As the details and meaning of the 2012/ 2013 South African budget tabled earlier this week by Finance Minister Pravin Gordhan is digested by media, business and individuals alike, there’s no doubt that its commendable points will be praised, many gaps pointed out, and questions raised. Yet, in the year 2012, when we’ve seen a decade-old global movement towards gendered budgets, and increasing recognition of how government spending and fiscal policies affect women and men, girls and boys, differently - it comes as a great surprise that this budget seems to be glaringly missing a gender lens.
It’s a bit ironic that the same day saw the launch of the Women and Budget Initiative, a partnership between the Motsepe Foundation, NGOs, and the Ministry of Women, Children and People with Disabilities. Described as “an innovative platform whereby government ministers, women leaders in business and NGOs come together to discuss the impact of the National Budget on South African women in rural and urban communities,” the initiative has the ultimate goal of promoting and supporting the work that both private and public sectors are doing to achieve gender equality.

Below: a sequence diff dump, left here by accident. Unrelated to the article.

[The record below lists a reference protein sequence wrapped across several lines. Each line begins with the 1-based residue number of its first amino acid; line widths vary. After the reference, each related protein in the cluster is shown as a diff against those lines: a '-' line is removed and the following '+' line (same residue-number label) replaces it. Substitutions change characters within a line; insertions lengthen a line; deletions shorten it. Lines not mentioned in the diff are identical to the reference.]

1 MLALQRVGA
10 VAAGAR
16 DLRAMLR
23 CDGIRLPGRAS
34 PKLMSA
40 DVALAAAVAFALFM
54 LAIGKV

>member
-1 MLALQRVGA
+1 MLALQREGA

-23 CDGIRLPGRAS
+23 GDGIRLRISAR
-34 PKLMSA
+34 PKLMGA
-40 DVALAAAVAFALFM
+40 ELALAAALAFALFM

Indeed, there was only one specific mention of women in the speech, “Our financial institutions should also recognise the important role of women in our economy.” Like much of the rest of the financial visioning, how or in what way they should do so, is left up in the air.
The clear commitment to job creation, especially for youth, is commendable, yet no clear targets are given, and there is no mention of how such initiatives will improve the particularly economic vulnerability of women in the country. There is mention of increased support for the Expanded Public Works Programme, yet we worry that this type of temporary employment pushes women further into the same sort of cycles of insecure and undervalued work that perpetuates gender inequality.
As well, the Minister has failed to make mention of the NGO sector that is both a major employer in the country, and plays such an important role in the actual delivery of vital social service. Given the important role that such organisations play in the national economy, and in assisting those who are most vulnerable and impoverished, it also seems a glaring omission. At POWA, we see firsthand the toll that economic injustice can have on women and families; organisations such as ourselves need to be given high consideration when it comes to spending.
In opening his speech, Mr Gordhan mentioned the very compelling analogy that we must all be part of writing a South African story about building modern infrastructure, a vibrant economy, a decent quality of life for all, reduced poverty, and decent employment opportunities.
We’re just not convinced that the government has yet recognised that our stories are not all written from the same perspective.
People Opposing Women Abuse (POWA).